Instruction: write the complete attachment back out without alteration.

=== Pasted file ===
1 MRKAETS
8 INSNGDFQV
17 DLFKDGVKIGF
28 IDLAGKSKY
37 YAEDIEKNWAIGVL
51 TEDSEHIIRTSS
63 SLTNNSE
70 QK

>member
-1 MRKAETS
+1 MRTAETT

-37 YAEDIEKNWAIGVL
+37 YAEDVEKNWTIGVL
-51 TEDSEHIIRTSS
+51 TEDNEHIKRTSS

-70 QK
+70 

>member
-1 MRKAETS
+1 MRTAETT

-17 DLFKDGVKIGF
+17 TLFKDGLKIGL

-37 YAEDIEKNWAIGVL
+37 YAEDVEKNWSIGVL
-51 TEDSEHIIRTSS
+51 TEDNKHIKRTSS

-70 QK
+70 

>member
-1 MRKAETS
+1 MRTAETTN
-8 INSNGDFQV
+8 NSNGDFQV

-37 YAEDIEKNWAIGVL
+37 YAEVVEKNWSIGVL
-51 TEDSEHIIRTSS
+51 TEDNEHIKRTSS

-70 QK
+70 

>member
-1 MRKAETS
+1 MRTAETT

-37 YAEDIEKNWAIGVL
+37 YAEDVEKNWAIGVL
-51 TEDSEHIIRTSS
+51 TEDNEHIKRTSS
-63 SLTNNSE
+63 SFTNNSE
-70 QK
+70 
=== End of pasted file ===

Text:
1 MRKAETS
8 INSNGDFQV
17 DLFKDGVKIGF
28 IDLAGKSKY
37 YAEDIEKNWAIGVL
51 TEDSEHIIRTSS
63 SLTNNSE
70 QK

>member
-1 MRKAETS
+1 MRTAETT

-37 YAEDIEKNWAIGVL
+37 YAEDVEKNWTIGVL
-51 TEDSEHIIRTSS
+51 TEDNEHIKRTSS

-70 QK
+70 

>member
-1 MRKAETS
+1 MRTAETT

-17 DLFKDGVKIGF
+17 TLFKDGLKIGL

-37 YAEDIEKNWAIGVL
+37 YAEDVEKNWSIGVL
-51 TEDSEHIIRTSS
+51 TEDNKHIKRTSS

-70 QK
+70 

>member
-1 MRKAETS
+1 MRTAETTN
-8 INSNGDFQV
+8 NSNGDFQV

-37 YAEDIEKNWAIGVL
+37 YAEVVEKNWSIGVL
-51 TEDSEHIIRTSS
+51 TEDNEHIKRTSS

-70 QK
+70 

>member
-1 MRKAETS
+1 MRTAETT

-37 YAEDIEKNWAIGVL
+37 YAEDVEKNWAIGVL
-51 TEDSEHIIRTSS
+51 TEDNEHIKRTSS
-63 SLTNNSE
+63 SFTNNSE
-70 QK
+70 